Britain's MSBs have to overcome structural barriers and shift their attitude towards risk in order to thrive, says McKinsey managing partner Kevin Sneader.
Britain's mid-sized businesses can grow at the same rates as other countries, but they need to overcome structural barriers and change their attitude towards risk, according to McKinsey's managing partner Kevin Sneader.
At the Investec Entrepreneurs' Summit hosted by Real Business on June 13, Sneader argued (in a debate alongside Ariadne Capital founder Julie Meyer) that British companies are merely happy to survive rather than seek out growth by taking risks. (Arguing against the motion were Better Capital's Jon Moulton and Wonga CEO Errol Damelin. Moulton argued that companies must focus on survival in a precarious world.)
One reason that many UK mid-sized companies underperform, said Sneader, is that they face structural barriers that constrain growth: access to finance, a management deficit and appetite for exporting.
“It's quite striking that the most used source of finance mid-sized businesses are tapping into is the bank overdraft – which is one of the most expensive ways to raise finance,” Sneader said. “One of the least used forms is equity finance. This stands in strong contrast to other countries. The truth is, there are issues with securing finance in this country.”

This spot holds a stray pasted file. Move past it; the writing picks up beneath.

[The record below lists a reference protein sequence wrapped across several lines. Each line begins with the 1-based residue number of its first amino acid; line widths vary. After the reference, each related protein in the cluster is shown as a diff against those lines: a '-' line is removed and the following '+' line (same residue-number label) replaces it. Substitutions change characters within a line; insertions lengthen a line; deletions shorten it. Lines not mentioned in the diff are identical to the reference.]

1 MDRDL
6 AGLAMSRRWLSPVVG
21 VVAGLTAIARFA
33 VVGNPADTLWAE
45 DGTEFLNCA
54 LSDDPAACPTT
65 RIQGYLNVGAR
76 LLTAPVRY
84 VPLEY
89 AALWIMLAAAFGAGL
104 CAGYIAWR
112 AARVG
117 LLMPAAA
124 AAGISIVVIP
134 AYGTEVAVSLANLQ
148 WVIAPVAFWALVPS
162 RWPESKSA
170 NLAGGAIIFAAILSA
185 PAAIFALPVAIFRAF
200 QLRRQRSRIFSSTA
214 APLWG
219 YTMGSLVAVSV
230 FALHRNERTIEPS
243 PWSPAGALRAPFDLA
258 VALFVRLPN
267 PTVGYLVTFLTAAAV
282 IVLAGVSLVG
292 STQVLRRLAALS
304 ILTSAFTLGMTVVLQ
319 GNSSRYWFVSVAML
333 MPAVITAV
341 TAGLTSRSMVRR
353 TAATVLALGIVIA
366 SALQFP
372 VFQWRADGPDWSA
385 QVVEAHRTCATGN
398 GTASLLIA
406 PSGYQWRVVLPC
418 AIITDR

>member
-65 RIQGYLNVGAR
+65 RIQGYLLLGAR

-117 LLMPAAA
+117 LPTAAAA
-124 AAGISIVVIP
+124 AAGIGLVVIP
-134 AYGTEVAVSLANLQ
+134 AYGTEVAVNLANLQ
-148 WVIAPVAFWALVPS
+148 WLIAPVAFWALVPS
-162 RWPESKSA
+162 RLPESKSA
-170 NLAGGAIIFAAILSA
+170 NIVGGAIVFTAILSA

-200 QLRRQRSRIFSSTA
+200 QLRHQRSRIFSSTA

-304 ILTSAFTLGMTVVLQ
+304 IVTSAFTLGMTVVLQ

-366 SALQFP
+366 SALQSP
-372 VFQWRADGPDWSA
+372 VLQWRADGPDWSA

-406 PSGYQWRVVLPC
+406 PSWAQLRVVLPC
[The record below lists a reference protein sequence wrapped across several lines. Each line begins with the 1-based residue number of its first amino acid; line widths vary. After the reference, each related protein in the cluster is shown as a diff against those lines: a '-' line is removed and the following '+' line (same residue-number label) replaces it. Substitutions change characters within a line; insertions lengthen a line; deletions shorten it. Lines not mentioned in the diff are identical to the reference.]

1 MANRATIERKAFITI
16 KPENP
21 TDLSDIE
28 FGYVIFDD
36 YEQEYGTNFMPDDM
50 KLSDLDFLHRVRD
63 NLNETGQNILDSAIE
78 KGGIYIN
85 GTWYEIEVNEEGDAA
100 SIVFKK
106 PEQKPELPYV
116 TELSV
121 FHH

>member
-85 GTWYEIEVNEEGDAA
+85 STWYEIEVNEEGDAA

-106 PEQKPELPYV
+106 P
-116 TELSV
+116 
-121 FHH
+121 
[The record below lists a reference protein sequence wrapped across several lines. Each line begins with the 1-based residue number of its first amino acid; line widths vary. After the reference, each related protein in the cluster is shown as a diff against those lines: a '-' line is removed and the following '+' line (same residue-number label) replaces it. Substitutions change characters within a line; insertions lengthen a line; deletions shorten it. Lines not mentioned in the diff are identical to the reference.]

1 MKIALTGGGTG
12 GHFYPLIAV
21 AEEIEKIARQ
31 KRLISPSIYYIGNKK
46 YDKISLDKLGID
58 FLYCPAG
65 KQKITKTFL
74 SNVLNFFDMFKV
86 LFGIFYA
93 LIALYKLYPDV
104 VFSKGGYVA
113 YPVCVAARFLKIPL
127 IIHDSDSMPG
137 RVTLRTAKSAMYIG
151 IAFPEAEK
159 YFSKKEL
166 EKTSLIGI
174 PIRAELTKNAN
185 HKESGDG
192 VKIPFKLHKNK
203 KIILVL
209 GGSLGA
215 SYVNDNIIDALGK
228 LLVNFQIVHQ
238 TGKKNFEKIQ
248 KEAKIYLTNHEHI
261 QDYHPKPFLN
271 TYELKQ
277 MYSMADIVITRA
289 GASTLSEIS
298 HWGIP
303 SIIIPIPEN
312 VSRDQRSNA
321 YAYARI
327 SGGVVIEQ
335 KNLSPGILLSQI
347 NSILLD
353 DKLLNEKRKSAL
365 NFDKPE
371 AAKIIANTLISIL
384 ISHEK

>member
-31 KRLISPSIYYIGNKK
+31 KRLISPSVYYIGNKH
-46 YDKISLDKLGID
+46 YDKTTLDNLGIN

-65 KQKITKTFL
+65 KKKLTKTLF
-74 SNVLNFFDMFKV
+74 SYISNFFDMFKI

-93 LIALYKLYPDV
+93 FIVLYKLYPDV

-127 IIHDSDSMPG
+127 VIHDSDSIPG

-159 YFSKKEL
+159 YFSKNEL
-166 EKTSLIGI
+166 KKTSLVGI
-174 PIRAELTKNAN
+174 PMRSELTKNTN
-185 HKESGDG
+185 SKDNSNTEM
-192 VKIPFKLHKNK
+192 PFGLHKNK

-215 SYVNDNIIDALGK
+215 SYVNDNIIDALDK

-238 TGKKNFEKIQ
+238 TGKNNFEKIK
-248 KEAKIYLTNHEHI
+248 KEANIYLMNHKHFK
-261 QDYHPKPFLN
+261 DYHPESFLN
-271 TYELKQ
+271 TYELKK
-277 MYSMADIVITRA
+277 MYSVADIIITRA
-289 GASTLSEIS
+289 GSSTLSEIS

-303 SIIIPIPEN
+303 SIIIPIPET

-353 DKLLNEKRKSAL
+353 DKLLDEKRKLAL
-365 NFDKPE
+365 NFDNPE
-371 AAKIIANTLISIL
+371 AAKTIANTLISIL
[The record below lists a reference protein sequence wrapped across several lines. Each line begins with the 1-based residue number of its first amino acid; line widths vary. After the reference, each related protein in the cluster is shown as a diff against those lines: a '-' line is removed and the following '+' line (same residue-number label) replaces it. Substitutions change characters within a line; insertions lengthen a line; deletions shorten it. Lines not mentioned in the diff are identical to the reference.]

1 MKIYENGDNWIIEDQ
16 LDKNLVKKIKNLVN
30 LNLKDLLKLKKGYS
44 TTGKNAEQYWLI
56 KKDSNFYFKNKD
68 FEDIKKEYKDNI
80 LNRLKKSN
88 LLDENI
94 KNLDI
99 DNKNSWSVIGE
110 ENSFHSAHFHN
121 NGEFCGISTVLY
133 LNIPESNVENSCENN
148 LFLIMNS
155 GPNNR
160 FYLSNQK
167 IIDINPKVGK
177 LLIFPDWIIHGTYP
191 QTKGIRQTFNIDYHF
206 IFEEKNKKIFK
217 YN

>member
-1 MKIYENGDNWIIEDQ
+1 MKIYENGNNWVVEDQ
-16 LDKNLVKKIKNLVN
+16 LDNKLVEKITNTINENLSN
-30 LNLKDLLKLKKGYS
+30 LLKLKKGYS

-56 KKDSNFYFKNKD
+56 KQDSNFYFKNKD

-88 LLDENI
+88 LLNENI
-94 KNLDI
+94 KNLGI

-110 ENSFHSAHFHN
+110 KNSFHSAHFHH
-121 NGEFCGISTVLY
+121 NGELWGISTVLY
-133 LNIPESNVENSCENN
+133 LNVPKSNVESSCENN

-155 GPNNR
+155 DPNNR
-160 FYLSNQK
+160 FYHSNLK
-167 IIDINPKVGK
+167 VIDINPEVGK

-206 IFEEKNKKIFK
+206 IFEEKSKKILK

Britain also suffers from a management deficit – the second biggest barrier to mid-cap growth - said Sneader.
“The third structural barrier is a lack of participation in exports. Only 20 per cent of mid-sized companies in the UK actually derive a significant part of their revenue from exports, in contrast to, for example, over 30 per cent in Germany.”
Structural obstacles aside, Britain's mid-sized companies could alter their own destiny, Sneader argued. Too often, they lack the right attitude and ambition, he said. The reason so many companies choose to "play at home" could down to a sense of safety and comfort. However, such an attitude restricts their ability to understand their competition overseas.
“Is it really safer to stay at home when you're in an economy that is obviously challenged? This playing at home phenomenon must have something to do with ambition, attitude towards risk and expansion.”
Sneader also mentioned a lack of appetite for risk, which affects choices make about sources of finance.
“If Britain's mid-sized businesses did happen to grow at the rates we see elsewhere, it could add some 30 basis points to GDP, or the equivalent of £50bn. It's a price that's worth achieving, but it requires companies to do more than just survive. It requires them to thrive. And to thrive we think the attitude does need to shift.”
Kevin Sneader and McKinsey played a key role in the recent CBI's Future Champions report, which made the case that the economy could grow significantly over the next ten years if the challenges facing mid-sized businesses in the UK can be overcome. The report pointed out that only six per cent of mid-sized businesses were growing at ten per cent per annum, while two thirds were either flat or declining.